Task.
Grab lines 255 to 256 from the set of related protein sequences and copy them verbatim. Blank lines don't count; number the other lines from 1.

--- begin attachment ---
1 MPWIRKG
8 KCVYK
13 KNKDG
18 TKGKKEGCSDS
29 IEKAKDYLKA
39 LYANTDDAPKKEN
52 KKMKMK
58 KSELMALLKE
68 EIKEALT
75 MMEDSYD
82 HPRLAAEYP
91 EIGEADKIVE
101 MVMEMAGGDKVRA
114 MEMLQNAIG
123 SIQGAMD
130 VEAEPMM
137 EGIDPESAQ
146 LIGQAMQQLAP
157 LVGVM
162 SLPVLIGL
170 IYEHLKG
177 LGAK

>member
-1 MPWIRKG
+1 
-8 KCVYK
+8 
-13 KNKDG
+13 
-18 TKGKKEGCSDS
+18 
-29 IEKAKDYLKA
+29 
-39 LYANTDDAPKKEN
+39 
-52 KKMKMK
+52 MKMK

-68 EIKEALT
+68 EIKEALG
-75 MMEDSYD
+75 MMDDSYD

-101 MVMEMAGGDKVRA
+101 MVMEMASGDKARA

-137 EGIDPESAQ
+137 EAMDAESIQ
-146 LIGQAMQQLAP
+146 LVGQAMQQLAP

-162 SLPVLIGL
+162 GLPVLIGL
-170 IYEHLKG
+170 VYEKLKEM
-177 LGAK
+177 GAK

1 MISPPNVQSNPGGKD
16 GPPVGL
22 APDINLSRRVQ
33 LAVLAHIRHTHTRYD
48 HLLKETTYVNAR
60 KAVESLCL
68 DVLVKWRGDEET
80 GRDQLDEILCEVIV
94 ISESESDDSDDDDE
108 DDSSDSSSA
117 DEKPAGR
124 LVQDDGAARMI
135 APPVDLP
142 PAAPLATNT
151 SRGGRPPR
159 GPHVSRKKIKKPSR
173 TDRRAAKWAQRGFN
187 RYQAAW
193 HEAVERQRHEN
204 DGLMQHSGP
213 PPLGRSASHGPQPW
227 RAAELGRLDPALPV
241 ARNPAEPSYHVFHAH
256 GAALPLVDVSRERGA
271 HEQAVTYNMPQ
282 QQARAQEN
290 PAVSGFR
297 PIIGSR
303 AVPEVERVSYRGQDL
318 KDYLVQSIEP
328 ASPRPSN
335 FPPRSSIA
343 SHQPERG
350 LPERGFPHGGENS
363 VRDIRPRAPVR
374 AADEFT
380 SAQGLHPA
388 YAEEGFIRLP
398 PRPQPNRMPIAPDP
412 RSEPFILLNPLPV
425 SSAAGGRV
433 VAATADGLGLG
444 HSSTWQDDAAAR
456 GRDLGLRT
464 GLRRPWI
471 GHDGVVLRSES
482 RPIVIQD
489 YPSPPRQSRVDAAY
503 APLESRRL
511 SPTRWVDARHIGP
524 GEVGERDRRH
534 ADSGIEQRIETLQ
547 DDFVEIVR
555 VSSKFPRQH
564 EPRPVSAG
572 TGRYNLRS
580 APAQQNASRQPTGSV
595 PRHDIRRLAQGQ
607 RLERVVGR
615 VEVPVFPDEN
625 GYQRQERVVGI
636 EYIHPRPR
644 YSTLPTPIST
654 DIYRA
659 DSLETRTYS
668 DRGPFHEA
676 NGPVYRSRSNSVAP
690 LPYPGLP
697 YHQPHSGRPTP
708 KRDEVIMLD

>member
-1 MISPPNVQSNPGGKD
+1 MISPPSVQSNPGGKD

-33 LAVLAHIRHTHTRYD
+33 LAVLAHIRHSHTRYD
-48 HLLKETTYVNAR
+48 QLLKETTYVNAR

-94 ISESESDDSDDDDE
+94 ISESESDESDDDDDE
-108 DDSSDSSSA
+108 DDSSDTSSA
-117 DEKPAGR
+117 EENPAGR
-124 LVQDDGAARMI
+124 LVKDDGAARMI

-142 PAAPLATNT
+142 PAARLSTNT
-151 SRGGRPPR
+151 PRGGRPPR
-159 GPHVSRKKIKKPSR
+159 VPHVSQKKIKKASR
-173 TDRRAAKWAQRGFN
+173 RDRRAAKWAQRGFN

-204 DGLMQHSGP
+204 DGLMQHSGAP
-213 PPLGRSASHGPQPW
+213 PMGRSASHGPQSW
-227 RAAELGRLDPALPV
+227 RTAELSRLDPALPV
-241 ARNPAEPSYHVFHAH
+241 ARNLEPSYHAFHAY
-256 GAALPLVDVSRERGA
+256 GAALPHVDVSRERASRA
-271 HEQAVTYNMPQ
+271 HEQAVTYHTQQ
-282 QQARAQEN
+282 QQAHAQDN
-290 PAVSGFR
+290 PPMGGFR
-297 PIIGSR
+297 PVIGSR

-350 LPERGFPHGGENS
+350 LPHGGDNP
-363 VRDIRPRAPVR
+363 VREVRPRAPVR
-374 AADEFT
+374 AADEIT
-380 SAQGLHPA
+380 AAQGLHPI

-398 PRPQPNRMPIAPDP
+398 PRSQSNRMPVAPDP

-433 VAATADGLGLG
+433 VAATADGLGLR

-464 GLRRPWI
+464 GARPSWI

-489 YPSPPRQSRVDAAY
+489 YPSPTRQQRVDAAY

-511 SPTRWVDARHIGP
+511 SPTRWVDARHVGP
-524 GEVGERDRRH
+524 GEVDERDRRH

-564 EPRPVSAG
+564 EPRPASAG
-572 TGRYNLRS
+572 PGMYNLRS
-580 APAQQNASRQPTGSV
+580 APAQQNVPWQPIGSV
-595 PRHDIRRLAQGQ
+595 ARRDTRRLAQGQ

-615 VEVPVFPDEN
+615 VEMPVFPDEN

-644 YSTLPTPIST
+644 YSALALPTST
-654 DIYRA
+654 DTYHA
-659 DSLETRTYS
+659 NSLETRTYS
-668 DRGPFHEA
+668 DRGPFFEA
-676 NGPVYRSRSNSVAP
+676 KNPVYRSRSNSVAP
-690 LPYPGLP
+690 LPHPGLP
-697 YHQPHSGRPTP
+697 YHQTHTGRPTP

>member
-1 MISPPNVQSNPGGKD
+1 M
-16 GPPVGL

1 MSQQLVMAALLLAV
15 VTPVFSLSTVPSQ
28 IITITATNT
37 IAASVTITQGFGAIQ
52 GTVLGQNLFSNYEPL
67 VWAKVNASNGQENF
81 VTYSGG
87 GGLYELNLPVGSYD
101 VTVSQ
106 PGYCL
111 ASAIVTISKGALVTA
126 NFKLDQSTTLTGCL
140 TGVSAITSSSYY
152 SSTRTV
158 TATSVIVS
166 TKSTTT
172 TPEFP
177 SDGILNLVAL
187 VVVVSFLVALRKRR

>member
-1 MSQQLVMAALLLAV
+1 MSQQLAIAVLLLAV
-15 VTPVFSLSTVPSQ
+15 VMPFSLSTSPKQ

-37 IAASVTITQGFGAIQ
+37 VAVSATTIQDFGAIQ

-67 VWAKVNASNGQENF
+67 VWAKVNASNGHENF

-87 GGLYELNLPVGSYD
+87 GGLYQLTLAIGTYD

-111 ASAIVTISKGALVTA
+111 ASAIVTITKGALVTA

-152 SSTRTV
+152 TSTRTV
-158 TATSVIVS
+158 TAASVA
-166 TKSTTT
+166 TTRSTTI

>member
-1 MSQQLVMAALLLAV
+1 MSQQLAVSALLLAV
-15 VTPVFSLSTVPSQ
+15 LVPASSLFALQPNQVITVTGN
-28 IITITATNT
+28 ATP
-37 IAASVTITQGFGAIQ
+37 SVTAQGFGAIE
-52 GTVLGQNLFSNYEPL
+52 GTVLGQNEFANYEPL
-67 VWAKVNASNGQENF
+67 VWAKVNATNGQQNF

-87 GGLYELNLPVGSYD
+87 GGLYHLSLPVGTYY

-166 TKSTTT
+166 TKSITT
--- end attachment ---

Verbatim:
+15 LVPASSLFALQPNQVITVTGN
-28 IITITATNT